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CBRS Finally Expected to Launch Commercially by Year's EndCBRS Finally Expected to Launch Commercially by Year's End

The midband technology is expected to be initially used by mobile operators for traffic offhaul and fixed wireless operators.

Dan Jones

December 5, 2019

2 Min Read
CBRS Finally Expected to Launch Commercially  by Year's End

NEW YORK -- Cable-Next Gen Business Strategies -- Full commercial service of the Citizens Broadband Radio Service (CBRS) 3.5GHz band will finally come on air before the end of the year, according to Jyotin Basrur, senior director of product management at Federated Wireless.

Basrur talked about the initial use of the midband spectrum at the Light Reading show in midtown Manhattan on Tuesday. CBRS has taken years to come to fruition, with the FCC first establishing the Citizens Broadband Radio Service for shared wireless broadband use in 2015.

The FCC will initially allow General Authorized Access (GAA) (unlicensed) users on the network. The Priority Access License (PAL) auction will follow, and is expected to begin on June 25, 2020.

The first commercial users of the GAA 3.5GHz band are expected to be smaller fixed wireless operators and mobile service operators. "It's basically free spectrum for them," says Basrur, referring to the mobile service operators.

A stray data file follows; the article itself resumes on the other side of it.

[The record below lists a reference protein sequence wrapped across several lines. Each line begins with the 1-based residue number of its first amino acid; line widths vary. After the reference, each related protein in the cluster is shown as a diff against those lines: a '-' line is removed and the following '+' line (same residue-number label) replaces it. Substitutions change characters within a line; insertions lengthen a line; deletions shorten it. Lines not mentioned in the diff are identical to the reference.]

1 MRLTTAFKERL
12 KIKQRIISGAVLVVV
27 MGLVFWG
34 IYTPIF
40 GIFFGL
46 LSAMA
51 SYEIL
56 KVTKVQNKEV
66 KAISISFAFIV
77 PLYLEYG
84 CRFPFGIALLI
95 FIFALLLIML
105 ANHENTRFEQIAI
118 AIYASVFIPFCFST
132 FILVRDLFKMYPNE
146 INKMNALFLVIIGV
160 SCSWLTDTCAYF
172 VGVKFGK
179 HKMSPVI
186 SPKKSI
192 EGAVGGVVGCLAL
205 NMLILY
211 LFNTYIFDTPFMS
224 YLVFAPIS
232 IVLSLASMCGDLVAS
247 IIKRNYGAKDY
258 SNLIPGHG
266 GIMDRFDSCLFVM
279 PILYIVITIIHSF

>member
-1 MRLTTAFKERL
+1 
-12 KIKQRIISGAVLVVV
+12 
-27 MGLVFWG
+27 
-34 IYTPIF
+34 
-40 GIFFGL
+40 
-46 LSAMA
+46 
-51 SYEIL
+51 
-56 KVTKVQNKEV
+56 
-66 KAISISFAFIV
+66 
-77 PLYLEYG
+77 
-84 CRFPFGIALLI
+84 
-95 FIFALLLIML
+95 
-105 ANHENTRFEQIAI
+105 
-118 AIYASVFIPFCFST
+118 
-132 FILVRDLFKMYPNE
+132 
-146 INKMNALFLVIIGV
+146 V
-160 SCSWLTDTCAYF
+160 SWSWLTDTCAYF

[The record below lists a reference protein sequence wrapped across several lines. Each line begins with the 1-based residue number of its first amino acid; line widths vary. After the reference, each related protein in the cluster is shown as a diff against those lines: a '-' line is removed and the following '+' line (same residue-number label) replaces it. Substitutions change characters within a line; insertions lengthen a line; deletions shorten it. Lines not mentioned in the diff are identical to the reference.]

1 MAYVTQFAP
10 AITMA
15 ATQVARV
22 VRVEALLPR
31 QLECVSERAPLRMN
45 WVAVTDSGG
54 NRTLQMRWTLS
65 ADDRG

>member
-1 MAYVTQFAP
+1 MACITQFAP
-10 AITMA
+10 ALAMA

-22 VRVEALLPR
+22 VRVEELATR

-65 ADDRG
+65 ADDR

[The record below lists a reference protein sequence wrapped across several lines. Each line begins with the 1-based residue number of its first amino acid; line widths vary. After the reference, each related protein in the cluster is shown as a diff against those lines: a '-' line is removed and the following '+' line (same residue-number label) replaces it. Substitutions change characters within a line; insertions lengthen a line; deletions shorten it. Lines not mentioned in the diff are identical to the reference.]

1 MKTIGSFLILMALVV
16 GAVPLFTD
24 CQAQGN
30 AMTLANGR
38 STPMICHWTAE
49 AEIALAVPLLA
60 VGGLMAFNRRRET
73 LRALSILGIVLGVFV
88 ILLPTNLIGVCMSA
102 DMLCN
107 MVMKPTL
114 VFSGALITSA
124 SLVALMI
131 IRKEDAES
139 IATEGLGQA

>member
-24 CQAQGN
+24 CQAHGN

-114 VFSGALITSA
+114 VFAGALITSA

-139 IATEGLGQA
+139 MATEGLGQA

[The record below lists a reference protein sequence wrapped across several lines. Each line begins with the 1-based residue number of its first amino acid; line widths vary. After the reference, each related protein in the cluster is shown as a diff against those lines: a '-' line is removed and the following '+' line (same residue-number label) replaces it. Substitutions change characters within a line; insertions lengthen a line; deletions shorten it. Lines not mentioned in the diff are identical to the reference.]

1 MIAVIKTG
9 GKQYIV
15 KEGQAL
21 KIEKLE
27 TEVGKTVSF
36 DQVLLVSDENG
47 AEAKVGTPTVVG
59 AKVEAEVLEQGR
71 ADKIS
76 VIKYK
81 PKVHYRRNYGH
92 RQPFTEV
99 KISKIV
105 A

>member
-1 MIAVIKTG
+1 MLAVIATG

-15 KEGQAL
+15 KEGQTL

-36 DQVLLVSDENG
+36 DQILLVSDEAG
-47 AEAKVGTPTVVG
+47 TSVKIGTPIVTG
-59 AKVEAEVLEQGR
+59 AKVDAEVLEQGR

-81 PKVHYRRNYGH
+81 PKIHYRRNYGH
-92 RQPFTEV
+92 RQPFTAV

The major mobile players are expected to use CBRS, at least in part, for mobile traffic offload, in much the same way operators have used WiFi for a number of years now. Notably, Verizon has been undertaking CBRS tests on its network, and is even believed to have started to deploy 3.5GHz antennas. Cable operator Charter, meanwhile, has started tests of CBRS in North Carolina.

Samsung has offered CBRS small cells for test in the US since the fourth quarter of 2017.

Device makers are also starting to use the CBRS antennas in smartphones. For instance, Apple has recently included a 3.5GHz antenna (band 48) in its latest iPhone 11.

Why this matters

The CBRS 3.5GHz frequency is now part of the 5G specification, but CBRS could make an impact on the wireless scene before Release 16 5G even arrives. 4G LTE private networks using GAA 3.5GHz spectrum could arrive a couple of years ahead of 5G private networks. That's because 5G private networks need to use network slicing, which supports the creation of virtual independent networks on the same physical infrastructure. That technology is expected to be completed as part of the 3GPP Release 16 5G specification in June 2020, but it won't be practically implemented until some time after that.

About the Author(s)

Dan Jones

Mobile Editor

Dan is to hats what Will.I.Am is to ridiculous eyewear. Fedora, trilby, tam-o-shanter -- all have graced the Jones pate during his career as the go-to purveyor of mobile essentials.

But hey, Dan is so much more than 4G maps and state-of-the-art headgear. Before joining the Light Reading team in 2002 he was an award-winning cult hit on Broadway (with four 'Toni' awards, two 'Emma' gongs and a 'Brian' to his name) with his one-man show, "Dan Sings the Show Tunes."

His perfectly crafted blogs, falling under the "Jonestown" banner, have been compared to the works of Chekhov. But only by Dan.

He lives in Brooklyn with cats.

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